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By Elena Pollack


Brutus, played by Josh Innerst, looks at his hand covered in Caesar's blood. (Photo courtesy of the Performing Arts Center)
Brutus, played by Josh Innerst, looks at his hand covered in Caesar’s blood. (Photo courtesy of the Performing Arts Center)

   On Oct. 20 in the Performing Arts Center, the American Shakespeare Center performed “Julius Caesar” by William Shakespeare. The tragedy is centered on the great Roman leader Julius Caesar and a plot to remove him from power in Rome, thereby freeing the Romans of an alleged tyrant. It’s bloody, passionate, rightfully tragic, and was brought to life on stage at the University at Albany.

   Shakespeare is its own language, one with its own vocabulary and rules, yet the stories are no less thrilling than what we read today. Reading Shakespeare, as we all most likely have done in one English class or another, is incredibly difficult. Credit must go to those who not only read it and understand it, but to those who can deliver these complicated lines to an audience that does not necessarily consist of Shakespeare enthusiasts.

The play was dramatic, tragic, and yet also very funny. Several of the characters deliver humorous lines for comedic relief, and the cast also performed as a band before the show and during the intermission. They did covers of songs such as “Blood” by My Chemical Romance, “Resistance” by Muse, “Toxicity” by System of the Down, “Pompeii” by Bastille, and “Think” by Aretha Franklin.

   Cast members of the play included Andrew Goldwasser as Casca, Strato, a Plebian, and Titinius, Jessica Lefkow as Decius Brutus, Lucilius, and a Plebian, Josh Innerst as Brutus, and Patrick Poole as Anthony.

Albany Student Press: Which is your favorite Shakespeare play to perform?

Andrew Goldwasser: My favorite Shakespeare play is “Winter’s Tale” but I’ve not yet gotten to perform it… one day. My favorite to perform, so far, has probably been “Much Ado About Nothing.”

Jessica Lefkow: The one I’m in at any given time. Seriously. These plays have so much to offer an actor, and the longer the run, the more one finds in the part. 

Josh Innerst:Julius Caesar” is a great show to run. It flows from moment to moment flawlessly. Well done Will.

Patrick Poole: My favorite Shakespeare play I’ve performed in has got to be “Julius Caesar.” I love the character of Antony. Having the opportunity to speak some of the most famous lines in the Western theatre world is a thrill each time. Even though I’ll be with this play for a year, I know I’ll jump at the chance to be in it again.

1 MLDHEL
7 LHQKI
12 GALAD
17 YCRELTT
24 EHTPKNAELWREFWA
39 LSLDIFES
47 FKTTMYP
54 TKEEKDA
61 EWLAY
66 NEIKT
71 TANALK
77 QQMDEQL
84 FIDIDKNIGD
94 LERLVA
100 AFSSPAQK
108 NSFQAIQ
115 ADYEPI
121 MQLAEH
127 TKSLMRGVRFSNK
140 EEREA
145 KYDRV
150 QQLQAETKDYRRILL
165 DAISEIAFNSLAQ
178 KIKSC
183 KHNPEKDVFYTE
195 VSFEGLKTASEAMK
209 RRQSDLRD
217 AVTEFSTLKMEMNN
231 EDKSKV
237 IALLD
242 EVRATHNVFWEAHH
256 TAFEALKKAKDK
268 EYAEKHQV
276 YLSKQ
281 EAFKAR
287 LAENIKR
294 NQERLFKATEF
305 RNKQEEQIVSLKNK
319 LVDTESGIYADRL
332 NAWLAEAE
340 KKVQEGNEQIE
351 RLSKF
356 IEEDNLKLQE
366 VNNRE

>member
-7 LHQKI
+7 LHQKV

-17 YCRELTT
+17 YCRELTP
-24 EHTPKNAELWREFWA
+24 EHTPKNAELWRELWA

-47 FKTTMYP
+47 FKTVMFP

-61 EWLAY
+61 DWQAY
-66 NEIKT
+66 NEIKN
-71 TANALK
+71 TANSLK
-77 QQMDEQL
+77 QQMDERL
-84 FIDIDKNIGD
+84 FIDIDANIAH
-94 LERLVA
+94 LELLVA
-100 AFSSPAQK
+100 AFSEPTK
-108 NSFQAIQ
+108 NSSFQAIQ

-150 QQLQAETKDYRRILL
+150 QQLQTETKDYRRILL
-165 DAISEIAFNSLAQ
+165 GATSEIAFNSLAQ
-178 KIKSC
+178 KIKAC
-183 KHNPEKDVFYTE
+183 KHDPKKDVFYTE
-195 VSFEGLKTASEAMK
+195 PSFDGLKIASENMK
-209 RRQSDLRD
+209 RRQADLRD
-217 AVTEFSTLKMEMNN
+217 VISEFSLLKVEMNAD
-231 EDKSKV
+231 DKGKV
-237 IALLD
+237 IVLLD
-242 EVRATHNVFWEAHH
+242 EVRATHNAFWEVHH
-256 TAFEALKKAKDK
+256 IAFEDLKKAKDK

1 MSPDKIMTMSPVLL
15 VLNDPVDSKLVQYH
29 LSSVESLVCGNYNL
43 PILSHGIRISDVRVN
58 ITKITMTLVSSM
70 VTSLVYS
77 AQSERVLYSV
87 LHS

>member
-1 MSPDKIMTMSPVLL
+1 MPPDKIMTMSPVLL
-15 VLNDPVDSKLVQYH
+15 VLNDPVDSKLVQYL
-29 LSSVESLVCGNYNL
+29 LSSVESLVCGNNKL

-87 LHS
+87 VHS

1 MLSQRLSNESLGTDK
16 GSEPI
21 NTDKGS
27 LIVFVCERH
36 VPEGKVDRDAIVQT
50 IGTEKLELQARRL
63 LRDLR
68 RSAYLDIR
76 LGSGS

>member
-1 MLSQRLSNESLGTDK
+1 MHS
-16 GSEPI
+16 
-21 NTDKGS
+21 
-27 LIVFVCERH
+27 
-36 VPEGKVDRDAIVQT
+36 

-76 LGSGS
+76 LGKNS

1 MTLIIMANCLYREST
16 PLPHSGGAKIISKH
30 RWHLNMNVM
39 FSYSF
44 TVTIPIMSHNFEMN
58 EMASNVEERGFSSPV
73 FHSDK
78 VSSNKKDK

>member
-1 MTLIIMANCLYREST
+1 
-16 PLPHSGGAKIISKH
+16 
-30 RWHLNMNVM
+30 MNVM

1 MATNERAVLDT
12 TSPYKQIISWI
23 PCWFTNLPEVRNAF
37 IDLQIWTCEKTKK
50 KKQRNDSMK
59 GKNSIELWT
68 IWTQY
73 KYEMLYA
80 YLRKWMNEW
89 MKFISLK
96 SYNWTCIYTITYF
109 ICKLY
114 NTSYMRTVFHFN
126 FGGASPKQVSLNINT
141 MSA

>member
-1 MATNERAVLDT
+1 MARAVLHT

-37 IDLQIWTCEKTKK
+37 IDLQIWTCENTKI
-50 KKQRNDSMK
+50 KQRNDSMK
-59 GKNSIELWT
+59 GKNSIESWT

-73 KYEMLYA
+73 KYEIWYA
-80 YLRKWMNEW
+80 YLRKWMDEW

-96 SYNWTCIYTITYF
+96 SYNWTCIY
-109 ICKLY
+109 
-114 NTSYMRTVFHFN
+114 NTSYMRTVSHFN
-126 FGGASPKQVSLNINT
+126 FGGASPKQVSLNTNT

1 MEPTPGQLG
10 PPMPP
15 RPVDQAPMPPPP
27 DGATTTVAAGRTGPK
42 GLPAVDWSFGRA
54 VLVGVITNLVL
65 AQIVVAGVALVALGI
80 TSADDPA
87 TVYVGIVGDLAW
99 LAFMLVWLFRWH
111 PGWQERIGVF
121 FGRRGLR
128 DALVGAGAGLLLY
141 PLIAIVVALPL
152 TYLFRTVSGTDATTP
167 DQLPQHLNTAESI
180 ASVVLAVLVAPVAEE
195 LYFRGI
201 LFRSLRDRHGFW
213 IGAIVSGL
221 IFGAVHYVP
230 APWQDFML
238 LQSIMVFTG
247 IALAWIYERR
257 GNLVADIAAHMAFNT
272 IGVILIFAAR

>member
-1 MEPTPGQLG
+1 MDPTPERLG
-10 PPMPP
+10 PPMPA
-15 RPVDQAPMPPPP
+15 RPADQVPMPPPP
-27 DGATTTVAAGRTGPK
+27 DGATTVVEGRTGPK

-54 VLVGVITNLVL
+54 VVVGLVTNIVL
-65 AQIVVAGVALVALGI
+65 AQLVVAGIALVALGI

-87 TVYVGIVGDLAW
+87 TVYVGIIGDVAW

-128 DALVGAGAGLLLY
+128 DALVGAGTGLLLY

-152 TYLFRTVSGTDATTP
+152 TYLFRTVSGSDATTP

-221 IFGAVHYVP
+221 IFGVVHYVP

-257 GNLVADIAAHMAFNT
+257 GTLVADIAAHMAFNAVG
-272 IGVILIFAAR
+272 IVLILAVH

ASP: How did you get involved with the American Shakespeare Center?

AG: I had just moved to New York… thinking I was settling there for good. Ready to get to work. Hit the auditioning scene. ASC was my very first audition. Got the job… here I am almost four years later. 

PP: I graduated with my MFA in Theatre from the University of Houston. Jim Warren, ASC’s Artistic Director, auditions the grad students from that program every year. The training at UH falls in line pretty well with ASC. In fact, there were five Houston grads on tour last year and there are three this year, one of whom I graduated with. 

ASP: You play a lot of music during the show. Did you know these instruments beforehand, or did you learn them as you went along?

AG: Our musicians are absolutely amazing. I don’t play instruments… I sing… and watch my colleagues pick up whatever instruments they can get their hands on and figure out how to rock on them. I am in awe of that talent. 

JL: I do not play any instruments for our band, but singing is something I’ve become much more comfortable with on this particular job. I would totally sing anything I was allowed to from here on in. 

JI: I played several before I got here but being here has required learning a few new instruments. The Bass, the drums, and Banjo have all been picked up since I joined the company.

PP: Some I knew before and some I picked up. That’s true of quite a few of us. Some things I wanted to learn, like the harmonica. Others I had to do out of necessity, like the drums. We were literally out of people for a show last year so I had to play them. I actually like the drums a lot so it worked out. 

ASP: Anything you would like to say to the student body?

AG: Thank you for having us. And to those who came and saw the show. And to those who helped us get places when we were lost on your campus. Thanks, thanks, thanks. 

JP: If you want to make art, remember that it imitates life; make sure to go out and have one. Appreciate your opportunities to shine. Lastly, luck is 9/10 just showing up. 

JI: Get out of your comfort zone. You’ll become the best version of yourself you can become.

PP: I always stress how important it is to do what you love and get paid for it. I love this career and I wish all of you feel the same way about the path you find yourselves on. If you don’t, then change the path! And support the arts! They makes us better humans. 

ASP: Finally, what is your favorite dessert?

AG: This time of year… sweet potato pie.

JL: Cherry Garcia Ice Cream. 2 scoops. 

JI: Ice-cream. Any kind. Also gin.

PP: Pie. Just all the pies. 
   For more information about the American Shakespeare Center, their tours, the actors, and the Shakespeare swag, go to

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